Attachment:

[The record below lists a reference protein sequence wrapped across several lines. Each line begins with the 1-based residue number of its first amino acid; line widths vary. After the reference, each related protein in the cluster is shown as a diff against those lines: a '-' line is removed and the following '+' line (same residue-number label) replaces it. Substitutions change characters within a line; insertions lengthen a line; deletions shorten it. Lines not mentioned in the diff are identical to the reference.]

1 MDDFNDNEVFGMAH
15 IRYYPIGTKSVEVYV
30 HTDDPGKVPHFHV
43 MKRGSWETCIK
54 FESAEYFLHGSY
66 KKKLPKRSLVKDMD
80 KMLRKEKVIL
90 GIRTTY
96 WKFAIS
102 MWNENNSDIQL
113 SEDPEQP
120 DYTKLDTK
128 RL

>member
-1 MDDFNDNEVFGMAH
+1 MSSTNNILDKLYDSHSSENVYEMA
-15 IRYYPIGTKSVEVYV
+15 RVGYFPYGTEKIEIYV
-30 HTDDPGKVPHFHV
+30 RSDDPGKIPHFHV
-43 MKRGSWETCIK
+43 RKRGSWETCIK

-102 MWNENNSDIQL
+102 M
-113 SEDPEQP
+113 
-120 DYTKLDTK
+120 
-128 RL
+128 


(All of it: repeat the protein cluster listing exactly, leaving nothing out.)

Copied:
[The record below lists a reference protein sequence wrapped across several lines. Each line begins with the 1-based residue number of its first amino acid; line widths vary. After the reference, each related protein in the cluster is shown as a diff against those lines: a '-' line is removed and the following '+' line (same residue-number label) replaces it. Substitutions change characters within a line; insertions lengthen a line; deletions shorten it. Lines not mentioned in the diff are identical to the reference.]

1 MDDFNDNEVFGMAH
15 IRYYPIGTKSVEVYV
30 HTDDPGKVPHFHV
43 MKRGSWETCIK
54 FESAEYFLHGSY
66 KKKLPKRSLVKDMD
80 KMLRKEKVIL
90 GIRTTY
96 WKFAIS
102 MWNENNSDIQL
113 SEDPEQP
120 DYTKLDTK
128 RL

>member
-1 MDDFNDNEVFGMAH
+1 MSSTNNILDKLYDSHSSENVYEMA
-15 IRYYPIGTKSVEVYV
+15 RVGYFPYGTEKIEIYV
-30 HTDDPGKVPHFHV
+30 RSDDPGKIPHFHV
-43 MKRGSWETCIK
+43 RKRGSWETCIK

-102 MWNENNSDIQL
+102 M
-113 SEDPEQP
+113 
-120 DYTKLDTK
+120 
-128 RL
+128 